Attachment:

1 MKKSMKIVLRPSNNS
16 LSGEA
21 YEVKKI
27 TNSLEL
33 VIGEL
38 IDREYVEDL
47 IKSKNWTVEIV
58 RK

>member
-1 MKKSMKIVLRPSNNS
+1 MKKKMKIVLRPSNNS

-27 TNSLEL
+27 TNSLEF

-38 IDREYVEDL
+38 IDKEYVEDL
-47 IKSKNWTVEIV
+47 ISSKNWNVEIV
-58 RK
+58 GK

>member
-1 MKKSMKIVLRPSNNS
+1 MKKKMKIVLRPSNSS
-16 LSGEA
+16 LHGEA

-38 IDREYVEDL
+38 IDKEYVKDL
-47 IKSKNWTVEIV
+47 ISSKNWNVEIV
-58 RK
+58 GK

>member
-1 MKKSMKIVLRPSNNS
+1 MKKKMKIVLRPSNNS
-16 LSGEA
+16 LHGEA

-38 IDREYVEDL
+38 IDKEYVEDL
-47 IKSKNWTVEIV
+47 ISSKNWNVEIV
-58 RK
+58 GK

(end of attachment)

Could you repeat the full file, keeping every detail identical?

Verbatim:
1 MKKSMKIVLRPSNNS
16 LSGEA
21 YEVKKI
27 TNSLEL
33 VIGEL
38 IDREYVEDL
47 IKSKNWTVEIV
58 RK

>member
-1 MKKSMKIVLRPSNNS
+1 MKKKMKIVLRPSNNS

-27 TNSLEL
+27 TNSLEF

-38 IDREYVEDL
+38 IDKEYVEDL
-47 IKSKNWTVEIV
+47 ISSKNWNVEIV
-58 RK
+58 GK

>member
-1 MKKSMKIVLRPSNNS
+1 MKKKMKIVLRPSNSS
-16 LSGEA
+16 LHGEA

-38 IDREYVEDL
+38 IDKEYVKDL
-47 IKSKNWTVEIV
+47 ISSKNWNVEIV
-58 RK
+58 GK

>member
-1 MKKSMKIVLRPSNNS
+1 MKKKMKIVLRPSNNS
-16 LSGEA
+16 LHGEA

-38 IDREYVEDL
+38 IDKEYVEDL
-47 IKSKNWTVEIV
+47 ISSKNWNVEIV
-58 RK
+58 GK